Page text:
In such conditions, anything can happen and the future is not rosy for the European Union. Nationalist movements are being reborn with exuberance; they are suspicious of any form of ceding sovereignty to central powers and appear clearly identified with the Right.
On the Left, traditionally much less adhered to national prejudices, opposition is equally growing against the prevailing model although for very different reasons. Some groups consider that it would be impossible to reform the current EU and as a consequence they propose leaving; others do want to remain but they want to return to the original ideal of the project, to return to the Europe of the people, interregional solidarity, peace and international cooperation.
Extreme right-wing nationalism openly supports the dissolution of the EU, exploiting discontent in many sectors (popular ones, most of all) and the concrete results that the European Union has had for “merchants and bankers”.
As in classical fascism, they poison daily life and weaken the spirits of a population hit by crisis, encouraging racism and xenophobia and using the old mechanism of scapegoating to make them responsible for everything that is wrong.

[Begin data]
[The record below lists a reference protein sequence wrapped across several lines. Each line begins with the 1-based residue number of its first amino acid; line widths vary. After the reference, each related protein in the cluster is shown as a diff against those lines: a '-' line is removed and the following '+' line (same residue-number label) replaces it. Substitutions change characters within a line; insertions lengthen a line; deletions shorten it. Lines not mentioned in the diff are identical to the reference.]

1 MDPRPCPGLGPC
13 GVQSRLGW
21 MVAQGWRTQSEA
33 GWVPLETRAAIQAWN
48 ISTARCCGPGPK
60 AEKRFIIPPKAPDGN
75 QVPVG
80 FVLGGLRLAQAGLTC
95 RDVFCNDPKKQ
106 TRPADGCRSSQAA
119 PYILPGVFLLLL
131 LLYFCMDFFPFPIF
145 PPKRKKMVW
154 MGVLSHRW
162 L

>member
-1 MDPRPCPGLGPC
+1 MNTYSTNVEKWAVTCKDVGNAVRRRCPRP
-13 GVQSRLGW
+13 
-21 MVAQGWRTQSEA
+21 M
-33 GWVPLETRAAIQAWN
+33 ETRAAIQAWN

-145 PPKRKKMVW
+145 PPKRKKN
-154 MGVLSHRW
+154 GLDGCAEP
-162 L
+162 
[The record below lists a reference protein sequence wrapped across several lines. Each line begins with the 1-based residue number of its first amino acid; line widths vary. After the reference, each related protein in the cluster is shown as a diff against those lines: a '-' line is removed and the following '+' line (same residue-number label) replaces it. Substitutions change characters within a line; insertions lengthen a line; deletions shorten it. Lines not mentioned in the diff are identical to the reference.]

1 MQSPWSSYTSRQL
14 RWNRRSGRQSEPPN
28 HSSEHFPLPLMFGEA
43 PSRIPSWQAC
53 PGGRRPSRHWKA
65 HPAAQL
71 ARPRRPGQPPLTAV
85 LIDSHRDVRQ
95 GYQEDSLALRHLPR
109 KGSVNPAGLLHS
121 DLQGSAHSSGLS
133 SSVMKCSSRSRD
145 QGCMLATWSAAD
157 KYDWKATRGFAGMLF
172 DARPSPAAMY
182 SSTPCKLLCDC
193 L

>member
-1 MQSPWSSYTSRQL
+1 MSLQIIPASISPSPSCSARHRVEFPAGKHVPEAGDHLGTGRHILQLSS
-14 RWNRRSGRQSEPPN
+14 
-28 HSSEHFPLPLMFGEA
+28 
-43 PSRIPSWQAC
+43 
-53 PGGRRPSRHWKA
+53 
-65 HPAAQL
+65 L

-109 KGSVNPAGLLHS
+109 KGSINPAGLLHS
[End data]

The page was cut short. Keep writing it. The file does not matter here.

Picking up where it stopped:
The Jews and Communists of yesterday are now the Arabs, Africans and immigrants in general, of course those that are poor.
The social and cultural atmosphere that the Old Continent breathes is well linked to the economic and political crisis. Cases of corruption are no longer an exception – the alleged “rotten apple in the unspoilt basket of the institutions” – but are commonplace even in countries in which the phenomenon seemed to have been fully overcome.
In reality, only the Nordic societies seem more or less immune to this evil that deteriorates the system so much and that, above all, subtracts so much legitimacy from the rule of law. Scandals are daily and they are everywhere: candidates in the highest state positions, sitting politicians, top level officials, judges and police officers, subjected to corruption and malpractice processes that no longer surprise anyone.